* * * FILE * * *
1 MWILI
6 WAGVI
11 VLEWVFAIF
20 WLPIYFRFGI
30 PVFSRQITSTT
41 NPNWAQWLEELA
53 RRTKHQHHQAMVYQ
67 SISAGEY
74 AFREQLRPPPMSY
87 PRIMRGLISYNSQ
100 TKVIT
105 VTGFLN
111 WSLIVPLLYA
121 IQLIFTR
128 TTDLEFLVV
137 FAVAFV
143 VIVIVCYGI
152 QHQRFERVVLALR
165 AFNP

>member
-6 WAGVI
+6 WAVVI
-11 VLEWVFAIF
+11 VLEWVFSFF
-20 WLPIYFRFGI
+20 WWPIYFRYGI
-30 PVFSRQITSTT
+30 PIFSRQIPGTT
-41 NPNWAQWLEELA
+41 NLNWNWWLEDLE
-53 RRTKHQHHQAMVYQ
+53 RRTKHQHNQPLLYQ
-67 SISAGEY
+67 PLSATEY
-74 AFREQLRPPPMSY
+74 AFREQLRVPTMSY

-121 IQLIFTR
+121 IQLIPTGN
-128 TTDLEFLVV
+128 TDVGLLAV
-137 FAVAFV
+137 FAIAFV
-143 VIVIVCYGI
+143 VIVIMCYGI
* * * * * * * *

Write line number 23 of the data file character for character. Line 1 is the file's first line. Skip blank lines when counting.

-11 VLEWVFAIF